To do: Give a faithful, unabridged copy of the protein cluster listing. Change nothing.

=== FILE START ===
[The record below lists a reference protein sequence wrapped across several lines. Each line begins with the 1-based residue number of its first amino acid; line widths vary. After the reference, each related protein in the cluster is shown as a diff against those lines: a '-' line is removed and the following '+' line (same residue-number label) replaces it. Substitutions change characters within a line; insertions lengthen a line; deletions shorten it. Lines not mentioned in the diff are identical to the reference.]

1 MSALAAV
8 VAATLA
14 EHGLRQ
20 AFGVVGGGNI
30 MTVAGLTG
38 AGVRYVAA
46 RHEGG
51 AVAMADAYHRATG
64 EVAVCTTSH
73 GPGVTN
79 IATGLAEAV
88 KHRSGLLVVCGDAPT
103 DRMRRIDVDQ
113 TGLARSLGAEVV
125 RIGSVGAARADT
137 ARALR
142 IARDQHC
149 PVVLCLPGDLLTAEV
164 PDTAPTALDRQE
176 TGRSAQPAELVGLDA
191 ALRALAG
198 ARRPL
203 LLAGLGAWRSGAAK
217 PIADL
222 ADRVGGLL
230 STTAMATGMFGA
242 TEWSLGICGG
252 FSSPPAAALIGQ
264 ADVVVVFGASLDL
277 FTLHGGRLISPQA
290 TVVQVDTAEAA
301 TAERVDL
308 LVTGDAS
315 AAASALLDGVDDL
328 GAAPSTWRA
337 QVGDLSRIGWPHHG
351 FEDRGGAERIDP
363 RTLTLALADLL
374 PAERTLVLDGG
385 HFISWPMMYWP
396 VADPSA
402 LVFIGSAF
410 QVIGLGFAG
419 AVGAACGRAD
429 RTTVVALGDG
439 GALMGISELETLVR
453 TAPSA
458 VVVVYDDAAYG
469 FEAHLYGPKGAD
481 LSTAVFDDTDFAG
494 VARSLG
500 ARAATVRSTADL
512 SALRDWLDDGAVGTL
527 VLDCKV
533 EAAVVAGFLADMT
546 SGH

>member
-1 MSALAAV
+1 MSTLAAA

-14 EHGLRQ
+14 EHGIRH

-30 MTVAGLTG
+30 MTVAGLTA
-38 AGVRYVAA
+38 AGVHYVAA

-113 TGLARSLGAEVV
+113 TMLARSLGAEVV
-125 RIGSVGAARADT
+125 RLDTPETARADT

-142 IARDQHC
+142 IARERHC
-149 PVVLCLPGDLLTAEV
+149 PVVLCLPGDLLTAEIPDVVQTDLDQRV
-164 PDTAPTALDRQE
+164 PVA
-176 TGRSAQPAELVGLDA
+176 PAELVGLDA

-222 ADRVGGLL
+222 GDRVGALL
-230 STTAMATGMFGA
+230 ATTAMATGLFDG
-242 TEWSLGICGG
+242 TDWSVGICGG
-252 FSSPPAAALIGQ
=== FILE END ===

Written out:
[The record below lists a reference protein sequence wrapped across several lines. Each line begins with the 1-based residue number of its first amino acid; line widths vary. After the reference, each related protein in the cluster is shown as a diff against those lines: a '-' line is removed and the following '+' line (same residue-number label) replaces it. Substitutions change characters within a line; insertions lengthen a line; deletions shorten it. Lines not mentioned in the diff are identical to the reference.]

1 MSALAAV
8 VAATLA
14 EHGLRQ
20 AFGVVGGGNI
30 MTVAGLTG
38 AGVRYVAA
46 RHEGG
51 AVAMADAYHRATG
64 EVAVCTTSH
73 GPGVTN
79 IATGLAEAV
88 KHRSGLLVVCGDAPT
103 DRMRRIDVDQ
113 TGLARSLGAEVV
125 RIGSVGAARADT
137 ARALR
142 IARDQHC
149 PVVLCLPGDLLTAEV
164 PDTAPTALDRQE
176 TGRSAQPAELVGLDA
191 ALRALAG
198 ARRPL
203 LLAGLGAWRSGAAK
217 PIADL
222 ADRVGGLL
230 STTAMATGMFGA
242 TEWSLGICGG
252 FSSPPAAALIGQ
264 ADVVVVFGASLDL
277 FTLHGGRLISPQA
290 TVVQVDTAEAA
301 TAERVDL
308 LVTGDAS
315 AAASALLDGVDDL
328 GAAPSTWRA
337 QVGDLSRIGWPHHG
351 FEDRGGAERIDP
363 RTLTLALADLL
374 PAERTLVLDGG
385 HFISWPMMYWP
396 VADPSA
402 LVFIGSAF
410 QVIGLGFAG
419 AVGAACGRAD
429 RTTVVALGDG
439 GALMGISELETLVR
453 TAPSA
458 VVVVYDDAAYG
469 FEAHLYGPKGAD
481 LSTAVFDDTDFAG
494 VARSLG
500 ARAATVRSTADL
512 SALRDWLDDGAVGTL
527 VLDCKV
533 EAAVVAGFLADMT
546 SGH

>member
-1 MSALAAV
+1 MSTLAAA

-14 EHGLRQ
+14 EHGIRH

-30 MTVAGLTG
+30 MTVAGLTA
-38 AGVRYVAA
+38 AGVHYVAA

-113 TGLARSLGAEVV
+113 TMLARSLGAEVV
-125 RIGSVGAARADT
+125 RLDTPETARADT

-142 IARDQHC
+142 IARERHC
-149 PVVLCLPGDLLTAEV
+149 PVVLCLPGDLLTAEIPDVVQTDLDQRV
-164 PDTAPTALDRQE
+164 PVA
-176 TGRSAQPAELVGLDA
+176 PAELVGLDA

-222 ADRVGGLL
+222 GDRVGALL
-230 STTAMATGMFGA
+230 ATTAMATGLFDG
-242 TEWSLGICGG
+242 TDWSVGICGG
-252 FSSPPAAALIGQ